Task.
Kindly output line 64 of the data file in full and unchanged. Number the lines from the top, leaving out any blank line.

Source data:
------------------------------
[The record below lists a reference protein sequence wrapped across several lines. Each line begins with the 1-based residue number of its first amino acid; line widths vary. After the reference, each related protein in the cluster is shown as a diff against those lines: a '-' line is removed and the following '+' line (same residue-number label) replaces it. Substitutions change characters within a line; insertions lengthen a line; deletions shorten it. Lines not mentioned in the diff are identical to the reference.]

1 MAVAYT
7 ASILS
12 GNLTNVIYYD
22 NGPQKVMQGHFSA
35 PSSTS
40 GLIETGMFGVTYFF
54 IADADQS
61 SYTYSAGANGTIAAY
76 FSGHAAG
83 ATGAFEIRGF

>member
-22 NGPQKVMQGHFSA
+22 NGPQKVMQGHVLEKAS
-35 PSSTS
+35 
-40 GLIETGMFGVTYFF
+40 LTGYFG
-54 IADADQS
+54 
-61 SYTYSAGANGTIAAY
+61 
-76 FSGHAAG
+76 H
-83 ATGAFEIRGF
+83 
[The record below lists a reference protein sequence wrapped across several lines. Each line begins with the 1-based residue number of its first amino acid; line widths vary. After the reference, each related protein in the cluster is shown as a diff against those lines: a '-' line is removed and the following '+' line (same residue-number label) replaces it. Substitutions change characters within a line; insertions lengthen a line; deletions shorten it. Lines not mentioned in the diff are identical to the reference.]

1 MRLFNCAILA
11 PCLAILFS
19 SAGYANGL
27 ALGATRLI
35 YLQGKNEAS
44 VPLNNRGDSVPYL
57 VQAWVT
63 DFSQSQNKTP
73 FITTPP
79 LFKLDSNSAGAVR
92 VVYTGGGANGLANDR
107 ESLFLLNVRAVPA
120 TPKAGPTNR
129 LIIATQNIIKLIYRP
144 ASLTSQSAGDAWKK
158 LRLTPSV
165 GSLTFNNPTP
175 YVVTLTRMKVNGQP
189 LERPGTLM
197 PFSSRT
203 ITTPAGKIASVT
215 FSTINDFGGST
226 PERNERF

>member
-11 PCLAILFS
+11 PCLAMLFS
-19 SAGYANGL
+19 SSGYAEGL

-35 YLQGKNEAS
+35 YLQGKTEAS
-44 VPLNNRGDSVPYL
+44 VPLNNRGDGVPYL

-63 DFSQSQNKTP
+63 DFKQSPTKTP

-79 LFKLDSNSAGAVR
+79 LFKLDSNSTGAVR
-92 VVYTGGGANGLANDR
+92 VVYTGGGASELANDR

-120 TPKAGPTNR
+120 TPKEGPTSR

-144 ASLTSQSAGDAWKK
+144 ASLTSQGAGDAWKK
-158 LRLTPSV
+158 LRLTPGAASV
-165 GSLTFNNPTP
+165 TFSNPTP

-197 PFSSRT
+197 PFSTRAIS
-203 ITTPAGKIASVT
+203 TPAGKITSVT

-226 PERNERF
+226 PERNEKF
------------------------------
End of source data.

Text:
-92 VVYTGGGANGLANDR